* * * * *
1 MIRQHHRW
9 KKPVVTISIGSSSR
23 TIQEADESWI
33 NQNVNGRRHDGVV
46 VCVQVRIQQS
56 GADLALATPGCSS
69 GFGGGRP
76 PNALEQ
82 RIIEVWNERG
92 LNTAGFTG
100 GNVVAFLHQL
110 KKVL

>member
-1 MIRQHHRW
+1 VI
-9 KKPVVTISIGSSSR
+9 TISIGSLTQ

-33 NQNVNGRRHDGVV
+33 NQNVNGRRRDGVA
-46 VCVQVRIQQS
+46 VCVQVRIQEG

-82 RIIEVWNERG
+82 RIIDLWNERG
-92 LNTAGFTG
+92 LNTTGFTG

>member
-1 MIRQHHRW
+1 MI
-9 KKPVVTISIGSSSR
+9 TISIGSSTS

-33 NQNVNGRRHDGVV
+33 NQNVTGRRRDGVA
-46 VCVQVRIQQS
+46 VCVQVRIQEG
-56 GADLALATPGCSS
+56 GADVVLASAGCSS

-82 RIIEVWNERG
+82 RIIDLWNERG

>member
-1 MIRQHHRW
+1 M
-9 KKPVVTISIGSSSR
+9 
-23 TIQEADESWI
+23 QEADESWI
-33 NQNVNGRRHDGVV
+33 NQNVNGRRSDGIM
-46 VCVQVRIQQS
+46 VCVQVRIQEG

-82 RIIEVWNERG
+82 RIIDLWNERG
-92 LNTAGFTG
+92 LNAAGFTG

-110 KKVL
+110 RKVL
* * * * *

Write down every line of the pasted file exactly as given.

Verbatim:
1 MIRQHHRW
9 KKPVVTISIGSSSR
23 TIQEADESWI
33 NQNVNGRRHDGVV
46 VCVQVRIQQS
56 GADLALATPGCSS
69 GFGGGRP
76 PNALEQ
82 RIIEVWNERG
92 LNTAGFTG
100 GNVVAFLHQL
110 KKVL

>member
-1 MIRQHHRW
+1 VI
-9 KKPVVTISIGSSSR
+9 TISIGSLTQ

-33 NQNVNGRRHDGVV
+33 NQNVNGRRRDGVA
-46 VCVQVRIQQS
+46 VCVQVRIQEG

-82 RIIEVWNERG
+82 RIIDLWNERG
-92 LNTAGFTG
+92 LNTTGFTG

>member
-1 MIRQHHRW
+1 MI
-9 KKPVVTISIGSSSR
+9 TISIGSSTS

-33 NQNVNGRRHDGVV
+33 NQNVTGRRRDGVA
-46 VCVQVRIQQS
+46 VCVQVRIQEG
-56 GADLALATPGCSS
+56 GADVVLASAGCSS

-82 RIIEVWNERG
+82 RIIDLWNERG

>member
-1 MIRQHHRW
+1 M
-9 KKPVVTISIGSSSR
+9 
-23 TIQEADESWI
+23 QEADESWI
-33 NQNVNGRRHDGVV
+33 NQNVNGRRSDGIM
-46 VCVQVRIQQS
+46 VCVQVRIQEG

-82 RIIEVWNERG
+82 RIIDLWNERG
-92 LNTAGFTG
+92 LNAAGFTG

-110 KKVL
+110 RKVL